Isaiah Armwood grew to know the impact of transferring all too well last winter.
Sure, the forward wasn’t permitted to play in games after leaving Villanova for George Washington, but what stood out just as much was the inability to travel. As the Colonials hit the road, Armwood hit the gym and the weight room — alone.
On game days at home, he at least worked out with assistant coach Pete Strickland well before the opening tip. When GW was on the road, he found himself watching games on TV and sometimes online just to have some connection to the team during his sit-out season.
“That’s what it felt like,” said Armwood, who will play during the program’s five-game tour of Italy next month. “I’m not doing as much as I usually do. I’m not engaged as much. It’s kind of like you had a year off, almost.”
The Montrose Christian product’s basketball exile is over, and the second act of his college career will start this season.
It can’t happen soon enough for the 6-foot-9 Armwood or coach Mike Lonergan, who oversaw a 10-21 season in his first year with the Colonials.
“He’ll definitely increase our talent level,” Lonergan said. “I thought the first half of the season, he and Tony [Taylor, a senior last year] were our best players in practice.”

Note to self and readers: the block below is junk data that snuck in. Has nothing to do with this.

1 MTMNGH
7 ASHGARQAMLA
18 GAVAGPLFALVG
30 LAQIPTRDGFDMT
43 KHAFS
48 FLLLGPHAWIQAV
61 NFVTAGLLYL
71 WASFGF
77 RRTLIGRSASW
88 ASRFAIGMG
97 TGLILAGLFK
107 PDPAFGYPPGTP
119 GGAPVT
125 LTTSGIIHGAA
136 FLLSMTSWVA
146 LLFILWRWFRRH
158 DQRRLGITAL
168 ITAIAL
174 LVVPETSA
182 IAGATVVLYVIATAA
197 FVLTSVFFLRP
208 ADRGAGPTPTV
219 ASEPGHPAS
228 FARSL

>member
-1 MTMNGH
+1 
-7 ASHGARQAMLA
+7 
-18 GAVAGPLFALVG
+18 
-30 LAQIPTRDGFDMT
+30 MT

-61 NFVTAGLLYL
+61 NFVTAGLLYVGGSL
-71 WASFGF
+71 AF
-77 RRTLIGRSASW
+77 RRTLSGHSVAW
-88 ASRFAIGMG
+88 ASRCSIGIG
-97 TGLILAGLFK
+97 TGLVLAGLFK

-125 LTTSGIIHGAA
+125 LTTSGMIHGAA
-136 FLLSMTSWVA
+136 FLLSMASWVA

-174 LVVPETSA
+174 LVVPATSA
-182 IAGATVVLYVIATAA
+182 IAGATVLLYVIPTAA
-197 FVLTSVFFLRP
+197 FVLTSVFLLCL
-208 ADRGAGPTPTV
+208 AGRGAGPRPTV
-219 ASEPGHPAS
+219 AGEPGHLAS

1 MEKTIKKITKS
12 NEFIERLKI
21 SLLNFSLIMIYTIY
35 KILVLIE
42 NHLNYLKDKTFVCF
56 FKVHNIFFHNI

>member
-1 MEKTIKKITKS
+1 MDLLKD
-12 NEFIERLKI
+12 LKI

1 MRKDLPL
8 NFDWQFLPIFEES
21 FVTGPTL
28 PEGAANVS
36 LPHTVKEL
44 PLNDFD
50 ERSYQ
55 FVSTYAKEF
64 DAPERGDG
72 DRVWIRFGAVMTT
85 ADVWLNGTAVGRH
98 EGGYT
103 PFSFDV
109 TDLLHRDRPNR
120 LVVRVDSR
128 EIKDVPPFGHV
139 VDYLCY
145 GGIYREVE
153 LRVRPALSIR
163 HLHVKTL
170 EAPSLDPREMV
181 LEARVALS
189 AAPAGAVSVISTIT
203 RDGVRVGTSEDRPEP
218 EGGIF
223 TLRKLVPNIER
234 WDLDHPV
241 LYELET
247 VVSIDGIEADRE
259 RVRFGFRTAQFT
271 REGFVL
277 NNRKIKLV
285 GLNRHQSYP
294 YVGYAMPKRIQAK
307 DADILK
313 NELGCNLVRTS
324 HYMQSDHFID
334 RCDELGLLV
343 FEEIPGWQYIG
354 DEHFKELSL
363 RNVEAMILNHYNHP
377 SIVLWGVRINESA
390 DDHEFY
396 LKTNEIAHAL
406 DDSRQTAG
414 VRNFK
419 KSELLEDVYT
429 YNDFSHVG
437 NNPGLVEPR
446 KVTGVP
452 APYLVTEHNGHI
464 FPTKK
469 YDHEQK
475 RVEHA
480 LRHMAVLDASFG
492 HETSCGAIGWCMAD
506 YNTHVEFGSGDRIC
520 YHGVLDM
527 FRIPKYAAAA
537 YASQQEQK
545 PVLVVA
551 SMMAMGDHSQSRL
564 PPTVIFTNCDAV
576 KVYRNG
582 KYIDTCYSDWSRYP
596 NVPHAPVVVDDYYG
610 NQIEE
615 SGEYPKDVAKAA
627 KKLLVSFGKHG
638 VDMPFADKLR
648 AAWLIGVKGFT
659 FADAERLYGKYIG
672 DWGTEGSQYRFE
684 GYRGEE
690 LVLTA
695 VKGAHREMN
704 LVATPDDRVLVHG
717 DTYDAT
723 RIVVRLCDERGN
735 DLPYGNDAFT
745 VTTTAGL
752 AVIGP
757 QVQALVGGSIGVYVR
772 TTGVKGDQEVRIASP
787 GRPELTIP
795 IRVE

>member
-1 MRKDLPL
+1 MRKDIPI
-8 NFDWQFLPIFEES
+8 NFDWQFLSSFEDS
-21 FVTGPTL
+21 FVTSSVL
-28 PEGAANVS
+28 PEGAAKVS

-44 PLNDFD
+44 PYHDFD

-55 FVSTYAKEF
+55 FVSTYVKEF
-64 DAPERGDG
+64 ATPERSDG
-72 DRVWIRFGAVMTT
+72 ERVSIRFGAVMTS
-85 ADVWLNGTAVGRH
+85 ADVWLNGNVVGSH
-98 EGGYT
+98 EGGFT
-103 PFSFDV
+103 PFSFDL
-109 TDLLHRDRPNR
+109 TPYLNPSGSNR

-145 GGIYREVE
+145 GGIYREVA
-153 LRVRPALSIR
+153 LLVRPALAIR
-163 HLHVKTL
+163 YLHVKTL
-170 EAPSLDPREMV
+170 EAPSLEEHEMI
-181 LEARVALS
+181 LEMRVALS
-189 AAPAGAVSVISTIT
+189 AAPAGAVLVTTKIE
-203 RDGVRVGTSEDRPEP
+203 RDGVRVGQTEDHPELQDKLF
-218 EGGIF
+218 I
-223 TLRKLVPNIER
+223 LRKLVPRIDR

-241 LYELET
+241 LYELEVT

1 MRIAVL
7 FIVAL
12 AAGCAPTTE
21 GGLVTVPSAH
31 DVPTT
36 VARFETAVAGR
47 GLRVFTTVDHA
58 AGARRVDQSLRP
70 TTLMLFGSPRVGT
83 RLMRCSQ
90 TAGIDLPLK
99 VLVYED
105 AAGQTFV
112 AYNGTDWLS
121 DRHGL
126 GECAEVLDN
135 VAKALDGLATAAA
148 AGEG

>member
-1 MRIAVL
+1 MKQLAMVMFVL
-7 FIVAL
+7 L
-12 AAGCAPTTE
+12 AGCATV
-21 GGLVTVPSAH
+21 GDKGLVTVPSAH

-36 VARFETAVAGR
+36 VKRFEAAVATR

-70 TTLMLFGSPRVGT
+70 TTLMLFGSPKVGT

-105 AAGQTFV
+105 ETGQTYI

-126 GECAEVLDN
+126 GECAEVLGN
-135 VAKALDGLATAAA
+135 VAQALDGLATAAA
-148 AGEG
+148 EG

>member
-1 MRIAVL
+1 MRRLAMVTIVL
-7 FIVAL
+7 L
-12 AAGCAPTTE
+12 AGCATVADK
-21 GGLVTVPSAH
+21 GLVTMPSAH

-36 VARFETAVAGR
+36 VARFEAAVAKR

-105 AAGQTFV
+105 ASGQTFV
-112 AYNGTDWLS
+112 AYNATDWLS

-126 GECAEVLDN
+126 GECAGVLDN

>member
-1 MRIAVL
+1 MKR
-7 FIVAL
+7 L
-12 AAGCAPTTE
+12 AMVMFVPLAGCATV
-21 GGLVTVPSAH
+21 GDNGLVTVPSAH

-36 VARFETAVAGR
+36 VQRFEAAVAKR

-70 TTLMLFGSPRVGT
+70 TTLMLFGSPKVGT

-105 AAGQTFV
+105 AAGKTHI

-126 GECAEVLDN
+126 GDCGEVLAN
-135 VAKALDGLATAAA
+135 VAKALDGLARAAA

Even that was a bit of a bonus for Lonergan, who wasn’t hired until early May and could do little to immediately augment GW’s roster.
Meanwhile, Armwood played two seasons at Villanova and even was part of the Wildcats’ summer tour in August. But within days of returning home, Armwood and coach Jay Wright amicably agreed to part ways largely over on-court philosophy.
“We didn’t dislike each other in any way,” Armwood said. “I wanted to stay there. He wanted me to stay, but he wanted to play a certain way and I wanted to do things a certain way. It just wasn’t happening.”
Armwood wanted to come closer to his Baltimore home, but he also wanted to find a new coach just starting to implement a system. That was perfect for Lonergan, who hopes to re-establish the Colonials as a relevant destination for local players.
“Getting somebody like Isaiah, that’s a high-level recruit who could have gone to some ACC schools or could have gone to a BCS school as a transfer kind of gave us some credibility,” Lonergan said. “Being a Montrose kid helped. Being a local kid, I think that really helped us recruit the area, which we wanted to do.”
That might have provided a boost even if Armwood didn’t play a large role for GW. He’s likely to emerge as one of the Colonials’ best players this season, especially in an offense he believes suits his strengths.
After serving as a back-to-the-basket frontcourt reserve in a backcourt-centric system at Villanova, Armwood said he expects to put the ball on the floor more for the Colonials while taking advantage of his length and athleticism.